So, here is one of the first tips I would give to anyone doing their first quadrotor build.

Tip #1: Never rush with any steps involved in the process, always double-check everything you do, and when in doubt, it is always better to do further research or ask anyone who’s more knowledgeable before proceeding.

Step 1: The Frame. You’ll generally begin by building the frame. Frames come with a build instructions chart, or you can easily find one on the Internet. Just don’t tighten the screws hard the first time. I highly recommend that you build the frame first, just to “present” it.

Tip #2: For the first builds, it is better not to tighten the screws tightly at first, or to use threadlocker glue. Leave that for the final steps, after you are sure everything is correct and in place.

Step 2: ESCs and brushless motors. For connecting brushless motors, ESCs and battery power supply lines, “banana” type connectors are generally used. Although the S500 frame I used for my example build (Figure 2) comes with a power distribution board “embedded” in the bottom plate of the frame (which is just a double-sided PCB used also as part of the frame structure), for beginners I would recommend using a separate power distribution board (PDB).


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FIGURE 2 – S500 frame with motors, ESCs and power distribution board

The reason for that is because it’s always possible to mess up with the soldering needed in the PDB. If this happens, it is cheaper and easier to replace the separate PDB than to replace the frame’s bottom plate. A typical quadrotor of this size will consume around 15A in total while hovering in soft wind and without payload. But the total current can easily peak up to the double (if not more), when carrying a payload, doing aggressive maneuvers or flying in severe wind conditions.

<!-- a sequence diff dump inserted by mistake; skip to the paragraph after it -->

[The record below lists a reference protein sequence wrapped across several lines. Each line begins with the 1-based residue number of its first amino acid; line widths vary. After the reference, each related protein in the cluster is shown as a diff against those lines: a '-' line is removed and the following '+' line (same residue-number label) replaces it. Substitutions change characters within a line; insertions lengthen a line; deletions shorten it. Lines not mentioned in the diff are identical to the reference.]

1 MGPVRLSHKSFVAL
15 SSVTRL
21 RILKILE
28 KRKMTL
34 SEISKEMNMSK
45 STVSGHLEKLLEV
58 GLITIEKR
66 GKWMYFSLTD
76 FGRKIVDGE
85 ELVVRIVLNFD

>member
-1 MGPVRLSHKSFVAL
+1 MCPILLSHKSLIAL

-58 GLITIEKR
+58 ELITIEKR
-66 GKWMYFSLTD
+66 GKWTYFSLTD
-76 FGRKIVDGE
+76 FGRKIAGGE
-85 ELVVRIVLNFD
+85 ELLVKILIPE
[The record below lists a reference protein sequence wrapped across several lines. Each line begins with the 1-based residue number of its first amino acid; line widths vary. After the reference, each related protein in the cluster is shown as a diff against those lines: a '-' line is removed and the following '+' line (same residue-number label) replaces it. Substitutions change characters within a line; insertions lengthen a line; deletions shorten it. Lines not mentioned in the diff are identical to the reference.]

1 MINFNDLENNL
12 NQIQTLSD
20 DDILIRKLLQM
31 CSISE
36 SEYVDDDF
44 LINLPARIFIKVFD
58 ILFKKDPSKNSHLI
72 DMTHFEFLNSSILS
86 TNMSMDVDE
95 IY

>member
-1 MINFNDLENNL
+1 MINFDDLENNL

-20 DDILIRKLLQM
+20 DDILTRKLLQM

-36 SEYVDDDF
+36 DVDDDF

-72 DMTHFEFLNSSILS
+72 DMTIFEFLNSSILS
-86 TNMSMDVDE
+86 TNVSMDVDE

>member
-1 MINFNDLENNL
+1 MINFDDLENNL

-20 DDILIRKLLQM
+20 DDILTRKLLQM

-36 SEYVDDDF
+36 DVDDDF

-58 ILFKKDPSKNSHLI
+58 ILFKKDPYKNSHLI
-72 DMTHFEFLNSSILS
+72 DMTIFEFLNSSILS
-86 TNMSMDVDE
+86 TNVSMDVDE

Tip #3: All soldering related to the propulsion system must be done carefully, tidily and robustly. Those connection points will carry high currents, so they must have good electrical continuity. There must also be the best isolation possible between the positive and negative terminals.

As a safety measure, always check the absence of electrical continuity between every pair of “+” and “-” pads on the PDB. You want to be sure there isn’t a short circuit in it, due to the soldering process. Some ESCs, brushless motors and power distribution boards come with bullet connectors already soldered. If not, you must solder them by yourself. Figure 2 shows the ESCs, motors and PDB embedded in my S500 frame, with all the necessary connections. ESCs and cables will later be secured to the frame by using plastic zip ties.

Step 3: Flight controller, RC receiver and GPS module. The spinning motors and propellers in the quadrotor generate a certain amount of mechanical vibration that is detected by the accelerometer and gyroscope sensors in the flight controller. This vibration is noise to the sensors, and can potentially affect the quadcopter’s stability. To minimize it, the flight controller can be installed on top of an anti-vibration mount, as shown in Figure 3. I initially used rubber bands to fix the flight controller to the anti-vibration mount. In the final steps, it will be fixed with double-sided tape. Figure 4 shows the motor layout for a “Quad X” configuration. Each motor has a given number, position and rotation direction, so it is critical to connect their corresponding ESC signal cables to the flight controller’s outputs in the given order.